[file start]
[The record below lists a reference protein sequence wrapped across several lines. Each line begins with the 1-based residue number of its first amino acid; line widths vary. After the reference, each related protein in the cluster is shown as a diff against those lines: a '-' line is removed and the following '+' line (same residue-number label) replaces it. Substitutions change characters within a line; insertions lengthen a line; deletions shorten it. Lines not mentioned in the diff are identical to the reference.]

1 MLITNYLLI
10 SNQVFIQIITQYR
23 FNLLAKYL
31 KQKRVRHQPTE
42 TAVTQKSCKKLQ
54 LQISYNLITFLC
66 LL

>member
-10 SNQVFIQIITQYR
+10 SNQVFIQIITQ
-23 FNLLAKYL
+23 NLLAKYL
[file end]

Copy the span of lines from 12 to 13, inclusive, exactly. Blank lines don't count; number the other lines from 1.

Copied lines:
-23 FNLLAKYL
+23 NLLAKYL